7 March 2023

Dboi is crafting afropop bliss with a winning combo of tradition and modernity

The singer-songwriter catches up with HUNGER following the release of his latest single, ‘Bezos.’

Dboi, a Nigerian vocalist and lyricist, is yet another talented, rising name in the world of afropop and is quickly garnering notoriety for his unique stylistic blends. The artist experienced his childhood in Benin City, Nigeria, where African music was omnipresent. Ever since he was a child, the vibrant rhythms of afrobeat, highlife, and other African musical styles struck a chord with him. As he grew older, he began to experiment with his own music, incorporating the traditional sonics he was familiar with, and combining them with modern pop and R&B elements to create a sound that was completely his own.

Dboi’s singing and songwriting prowess was noticed early on after he began to draw the curiosity of nearby music producers. And In 2018, he released his first single, ‘Mula’ under the moniker NOME. Following that release, he got to work on his introductory project Genesis, offering up vitality and enthusiasm throughout the tracklist. Since then, he has evolved as a musician and gained a devoted following in Nigeria and South Africa (currently his home) and the rest of the globe.

As a fast-rising artist in the competitive world of music, Dboi is no stranger to hard work and perseverance, which is most apparent on his latest single ‘Bezos.’ The track holds all the hallmarks of his sound: vivacious rhythm, catchy choruses and inspiring outlook. HUNGER had the chance to sit down with Dboi and uncover his musical journey, highs and lows and time in Benin City.

Can you tell me when you first discovered your talent for songwriting and singing?

It’s been a while back. I’d say like 2008 because I was part of the youth team in my stepmother’s church. We handled the creative aspect when it came to drama, choreography and all sorts of things like that. Then I got a chance to be in the choir, which was cool. I didn’t take it seriously then; it was just something I enjoyed doing. Then along the line, I realised that music was something I wanted to do.

Where did you grow up?

I grew up in Benin City. At the time, I lived in my mother’s hometown of Igarra, somewhere in Edo State, too and then in Ekpoma, Ambrose Alli University, where I had my university education. I was often in Lagos State because we used to live in Ajah too. I didn’t want to spend that much time in school, to be honest, so I just left.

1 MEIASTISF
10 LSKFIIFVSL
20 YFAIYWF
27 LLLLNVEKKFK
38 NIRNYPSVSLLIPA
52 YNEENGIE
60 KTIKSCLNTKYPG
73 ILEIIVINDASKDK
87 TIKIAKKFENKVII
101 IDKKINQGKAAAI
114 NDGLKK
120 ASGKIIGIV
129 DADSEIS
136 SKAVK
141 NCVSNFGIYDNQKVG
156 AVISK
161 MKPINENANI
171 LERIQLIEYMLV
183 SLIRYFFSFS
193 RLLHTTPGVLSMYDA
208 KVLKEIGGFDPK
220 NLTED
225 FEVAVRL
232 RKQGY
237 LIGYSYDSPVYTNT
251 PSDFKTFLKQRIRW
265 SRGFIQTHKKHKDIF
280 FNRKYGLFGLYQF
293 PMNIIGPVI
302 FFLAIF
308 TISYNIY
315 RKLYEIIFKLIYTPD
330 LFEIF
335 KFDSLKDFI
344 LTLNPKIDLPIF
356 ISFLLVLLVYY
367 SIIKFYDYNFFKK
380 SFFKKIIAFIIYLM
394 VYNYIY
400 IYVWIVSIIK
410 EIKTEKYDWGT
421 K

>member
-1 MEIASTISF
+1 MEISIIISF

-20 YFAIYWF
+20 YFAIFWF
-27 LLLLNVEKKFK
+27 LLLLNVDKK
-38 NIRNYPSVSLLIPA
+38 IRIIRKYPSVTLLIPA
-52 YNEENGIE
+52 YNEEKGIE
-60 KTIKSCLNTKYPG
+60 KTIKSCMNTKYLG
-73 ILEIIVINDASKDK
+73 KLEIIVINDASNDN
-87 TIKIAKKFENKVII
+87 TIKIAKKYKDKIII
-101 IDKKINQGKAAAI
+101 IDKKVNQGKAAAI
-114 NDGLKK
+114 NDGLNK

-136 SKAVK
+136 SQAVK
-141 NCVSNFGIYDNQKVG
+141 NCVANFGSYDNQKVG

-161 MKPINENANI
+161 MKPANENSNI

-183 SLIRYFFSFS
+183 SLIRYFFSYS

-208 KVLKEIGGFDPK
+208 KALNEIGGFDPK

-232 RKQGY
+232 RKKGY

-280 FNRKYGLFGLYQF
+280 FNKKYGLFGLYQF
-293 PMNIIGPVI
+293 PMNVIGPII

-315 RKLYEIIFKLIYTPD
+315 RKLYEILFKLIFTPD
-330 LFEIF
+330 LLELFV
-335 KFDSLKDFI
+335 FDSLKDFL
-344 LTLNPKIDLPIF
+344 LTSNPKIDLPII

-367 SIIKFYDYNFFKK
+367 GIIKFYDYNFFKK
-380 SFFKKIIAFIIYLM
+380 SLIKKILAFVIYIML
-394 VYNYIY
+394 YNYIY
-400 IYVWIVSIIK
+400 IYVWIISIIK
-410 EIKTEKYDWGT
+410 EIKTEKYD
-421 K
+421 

How did growing up in Benin City inspire you?

It did a lot because Benin City is a very cultural place. I feel like a lot of people there are creative, even if they don’t realise it. But musically, it did help a lot because there’s barely anything you can do in Benin without music. I am not talking about music where you have DJs coming to play but people actually performing with cultural instruments like the Conga drums, the tambourine, etc., so growing up amidst all that inspired me. 

How would you describe your music to someone just hearing it for the first time?

I’d say, “love.” When I make music, I want people to be able to relate to it with a soft heart. Even when studying at uni, I was always asked what I thought my brand would be about, and I’d always say love because that’s what I want to spread and share. I try to incorporate that into my music. For someone listening to my tune for the first time, I want them to feel like the music can calm them down while being groovy at the same time. It’s a song that actually comforts, makes you feel better and puts you in a better state of mind. 

What artists were instrumental in developing your sound?

There’s this guy called Osadebe. I used to listen to him a lot. But then again, I’d mention Wizkid because when I heard his Superstar album, I became extra motivated and inspired to want to make music. If Wizkid could, then I knew I could too. I kept looking up to him; he was influential in shaping me and my music. I take a lot of lessons from the way he moves, the kind of music he wants to make and the kind of people he works with. He’s very lyrical, and that’s why he’s loved internationally. I admire that, and I try to incorporate that with my Afro sounds. So it is not just going to be deep African lyrics; I try to mix things up.